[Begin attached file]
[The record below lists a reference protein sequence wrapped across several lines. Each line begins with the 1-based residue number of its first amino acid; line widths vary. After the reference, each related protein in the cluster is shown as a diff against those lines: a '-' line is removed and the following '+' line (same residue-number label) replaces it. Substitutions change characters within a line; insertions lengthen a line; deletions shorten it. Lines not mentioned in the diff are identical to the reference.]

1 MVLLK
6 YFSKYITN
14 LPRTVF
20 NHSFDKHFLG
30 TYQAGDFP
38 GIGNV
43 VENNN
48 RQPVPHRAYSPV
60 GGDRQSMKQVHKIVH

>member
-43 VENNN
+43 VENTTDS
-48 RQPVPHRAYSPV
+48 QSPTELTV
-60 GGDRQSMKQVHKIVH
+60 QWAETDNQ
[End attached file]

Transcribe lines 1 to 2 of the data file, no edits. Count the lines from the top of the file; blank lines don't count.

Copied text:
[The record below lists a reference protein sequence wrapped across several lines. Each line begins with the 1-based residue number of its first amino acid; line widths vary. After the reference, each related protein in the cluster is shown as a diff against those lines: a '-' line is removed and the following '+' line (same residue-number label) replaces it. Substitutions change characters within a line; insertions lengthen a line; deletions shorten it. Lines not mentioned in the diff are identical to the reference.]

1 MVLLK